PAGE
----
The prospect of trade war with China has receded, but so have hopes of the US economy continuing its 2018 growth rates
There was a sense of relief across global financial markets this weekend after the hardliners among Donald Trump’s trade negotiators appeared to soften their line on import tariffs against Chinese goods.
Treasury secretary Steve Mnuchin and trade representative Robert Lighthizer let it be known that talks last week had been “constructive”, which was taken as code for Beijing virtually capitulating to Trump’s demands.
But the cheers from traders were somewhat muted when Mnuchin’s remarks coincided with a downward revision in US GDP and a raft of economic data from around the world that many analysts interpreted as a signal of impending recession.
Figures published last week showed that the US economy expanded at an annual rate of 2.2% in the last three months of 2018, down from an estimated 2.6%, and well below the 3.4% growth achieved in the third quarter.
President Trump has regularly touted 5% as the true growth rate of his turbocharged US economy, so it was probably just as well for the White House that so much attention was focused on the Mueller inquiry rather than official economic data last week.
As if to make matters worse, a major survey last week showed US consumer confidence also falling as pessimism increased. Along the same lines, company bosses also reported a sharp drop in confidence.
One cause of jangling nerves in US company boardrooms relates to slowing growth in China. According to a survey of purchasing managers in February, China started the year with its lowest level of new export orders for 10 years. Factory production contracted and unemployment in some regions increased. Only an injection of government spending and looser credit had kept domestic orders high, according to the survey.
Japan, after a three-year run of good fortune, is also looking decidedly shaky. Some analysts forecast a sharp contraction in Japanese GDP in the first three months of the year, potentially wiping out the 0.5% rise seen last quarter.
Europe is another weak link. Last week, the head of the European Central Bank, Mario Draghi, suggested that there could be a further delay to a rise in eurozone interest rates, such was the weak growth outlook for the global economy. The economies of the 18 members of the eurozone are not expected to grow by more than 1.1% this year, and inflation is expected to get nowhere near the ECB’s 2% target.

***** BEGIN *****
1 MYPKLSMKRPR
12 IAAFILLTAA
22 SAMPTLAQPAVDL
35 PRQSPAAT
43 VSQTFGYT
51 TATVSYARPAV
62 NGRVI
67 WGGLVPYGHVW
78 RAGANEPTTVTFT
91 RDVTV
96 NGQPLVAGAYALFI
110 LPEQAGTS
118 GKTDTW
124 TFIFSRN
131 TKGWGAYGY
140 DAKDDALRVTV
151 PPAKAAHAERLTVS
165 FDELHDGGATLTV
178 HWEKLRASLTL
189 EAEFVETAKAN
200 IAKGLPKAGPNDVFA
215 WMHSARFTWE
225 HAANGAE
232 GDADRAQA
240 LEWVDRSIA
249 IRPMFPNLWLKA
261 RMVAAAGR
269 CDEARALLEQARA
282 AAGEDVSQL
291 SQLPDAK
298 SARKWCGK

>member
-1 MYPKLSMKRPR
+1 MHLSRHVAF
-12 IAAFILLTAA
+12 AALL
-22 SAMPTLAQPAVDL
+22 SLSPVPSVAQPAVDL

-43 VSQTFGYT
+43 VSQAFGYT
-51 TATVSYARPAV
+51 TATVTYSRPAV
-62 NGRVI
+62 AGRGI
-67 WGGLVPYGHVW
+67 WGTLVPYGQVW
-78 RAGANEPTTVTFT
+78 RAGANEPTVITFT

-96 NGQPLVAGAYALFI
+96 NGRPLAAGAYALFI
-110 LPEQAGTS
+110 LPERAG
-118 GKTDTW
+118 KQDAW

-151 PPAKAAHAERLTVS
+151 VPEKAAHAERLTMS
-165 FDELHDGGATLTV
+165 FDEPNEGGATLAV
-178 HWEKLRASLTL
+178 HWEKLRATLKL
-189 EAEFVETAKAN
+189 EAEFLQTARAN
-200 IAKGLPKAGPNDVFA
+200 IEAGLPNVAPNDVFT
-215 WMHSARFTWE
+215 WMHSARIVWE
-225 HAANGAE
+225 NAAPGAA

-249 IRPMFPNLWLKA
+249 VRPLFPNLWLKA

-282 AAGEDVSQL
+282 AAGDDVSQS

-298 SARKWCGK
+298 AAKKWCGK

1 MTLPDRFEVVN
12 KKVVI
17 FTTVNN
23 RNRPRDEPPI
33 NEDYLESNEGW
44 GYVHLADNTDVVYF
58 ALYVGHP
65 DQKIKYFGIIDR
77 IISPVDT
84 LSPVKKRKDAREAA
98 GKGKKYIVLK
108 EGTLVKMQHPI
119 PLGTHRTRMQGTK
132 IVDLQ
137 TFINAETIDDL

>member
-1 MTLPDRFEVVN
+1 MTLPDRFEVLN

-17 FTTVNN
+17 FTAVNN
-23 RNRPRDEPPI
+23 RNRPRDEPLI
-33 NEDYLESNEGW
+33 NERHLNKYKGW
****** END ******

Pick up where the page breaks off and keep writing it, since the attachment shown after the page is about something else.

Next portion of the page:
And as a background to all this, forecasts from the Bank of England and business groups say the UK will not be growing at more than 1.2% this year.
With the major economic blocs doing little more than stand still, it is difficult to see how the US can sail along at anything more than 2% annual GDP growth through the rest of this presidential term.
Stock markets have remained steady over recent months, but bond markets have smelled the growing despondency in political circles and rushed towards safe havens.
German and US sovereign bonds were the main beneficiary. In the US, the interest rate on 10-year bonds fell below those for three-month ones, a phenomenon known as a yield curve inversion. The shift – the first since 2007 – is a firm predictor that the economy is worsening and the Fed is going to cut rates. Yield curves have inverted before each of the past seven recessions.
As one analyst pointed out last week, the president “owns the economy”. That was good for ratings last year, but may not be next year when he runs for re-election.
Ashley’s Debenhams mess is of his own making